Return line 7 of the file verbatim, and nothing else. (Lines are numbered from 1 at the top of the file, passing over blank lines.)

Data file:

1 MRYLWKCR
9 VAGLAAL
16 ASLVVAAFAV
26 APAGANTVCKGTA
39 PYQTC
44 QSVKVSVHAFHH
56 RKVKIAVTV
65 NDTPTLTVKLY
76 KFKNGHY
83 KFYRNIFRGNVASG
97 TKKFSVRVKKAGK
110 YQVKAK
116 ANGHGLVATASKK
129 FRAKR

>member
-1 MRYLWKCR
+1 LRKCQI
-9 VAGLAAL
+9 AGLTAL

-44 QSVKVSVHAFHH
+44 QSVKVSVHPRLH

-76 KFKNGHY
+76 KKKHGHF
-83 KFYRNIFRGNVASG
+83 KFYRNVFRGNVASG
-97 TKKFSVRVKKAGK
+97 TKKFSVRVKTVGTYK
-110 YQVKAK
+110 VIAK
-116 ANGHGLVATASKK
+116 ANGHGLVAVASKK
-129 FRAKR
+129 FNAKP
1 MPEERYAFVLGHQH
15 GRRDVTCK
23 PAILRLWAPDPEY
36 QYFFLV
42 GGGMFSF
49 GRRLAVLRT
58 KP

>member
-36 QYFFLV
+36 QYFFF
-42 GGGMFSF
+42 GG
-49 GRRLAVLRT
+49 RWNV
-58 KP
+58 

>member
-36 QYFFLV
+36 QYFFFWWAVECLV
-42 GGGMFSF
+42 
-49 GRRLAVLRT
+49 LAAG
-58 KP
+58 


56 RKVKIAVTV